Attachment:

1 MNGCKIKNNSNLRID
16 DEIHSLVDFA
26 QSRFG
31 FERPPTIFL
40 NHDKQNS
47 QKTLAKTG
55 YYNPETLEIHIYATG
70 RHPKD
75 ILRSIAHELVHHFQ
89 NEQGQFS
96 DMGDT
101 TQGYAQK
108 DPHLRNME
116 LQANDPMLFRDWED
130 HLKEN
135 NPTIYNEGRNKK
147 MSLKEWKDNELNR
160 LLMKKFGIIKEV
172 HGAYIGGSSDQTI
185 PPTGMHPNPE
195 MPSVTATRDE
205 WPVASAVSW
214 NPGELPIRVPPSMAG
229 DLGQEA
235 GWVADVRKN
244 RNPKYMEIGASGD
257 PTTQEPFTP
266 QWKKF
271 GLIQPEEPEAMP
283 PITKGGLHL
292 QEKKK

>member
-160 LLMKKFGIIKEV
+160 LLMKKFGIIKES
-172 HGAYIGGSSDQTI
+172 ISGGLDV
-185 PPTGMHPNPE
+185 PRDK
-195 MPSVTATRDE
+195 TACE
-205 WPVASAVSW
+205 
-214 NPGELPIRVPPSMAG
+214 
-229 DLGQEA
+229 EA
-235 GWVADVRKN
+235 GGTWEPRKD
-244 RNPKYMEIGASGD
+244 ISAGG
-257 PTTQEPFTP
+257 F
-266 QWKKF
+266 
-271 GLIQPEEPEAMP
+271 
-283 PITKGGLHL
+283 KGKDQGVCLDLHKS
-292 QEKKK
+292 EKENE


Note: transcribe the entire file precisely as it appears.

1 MNGCKIKNNSNLRID
16 DEIHSLVDFA
26 QSRFG
31 FERPPTIFL
40 NHDKQNS
47 QKTLAKTG
55 YYNPETLEIHIYATG
70 RHPKD
75 ILRSIAHELVHHFQ
89 NEQGQFS
96 DMGDT
101 TQGYAQK
108 DPHLRNME
116 LQANDPMLFRDWED
130 HLKEN
135 NPTIYNEGRNKK
147 MSLKEWKDNELNR
160 LLMKKFGIIKEV
172 HGAYIGGSSDQTI
185 PPTGMHPNPE
195 MPSVTATRDE
205 WPVASAVSW
214 NPGELPIRVPPSMAG
229 DLGQEA
235 GWVADVRKN
244 RNPKYMEIGASGD
257 PTTQEPFTP
266 QWKKF
271 GLIQPEEPEAMP
283 PITKGGLHL
292 QEKKK

>member
-160 LLMKKFGIIKEV
+160 LLMKKFGIIKES
-172 HGAYIGGSSDQTI
+172 ISGGLDV
-185 PPTGMHPNPE
+185 PRDK
-195 MPSVTATRDE
+195 TACE
-205 WPVASAVSW
+205 
-214 NPGELPIRVPPSMAG
+214 
-229 DLGQEA
+229 EA
-235 GWVADVRKN
+235 GGTWEPRKD
-244 RNPKYMEIGASGD
+244 ISAGG
-257 PTTQEPFTP
+257 F
-266 QWKKF
+266 
-271 GLIQPEEPEAMP
+271 
-283 PITKGGLHL
+283 KGKDQGVCLDLHKS
-292 QEKKK
+292 EKENE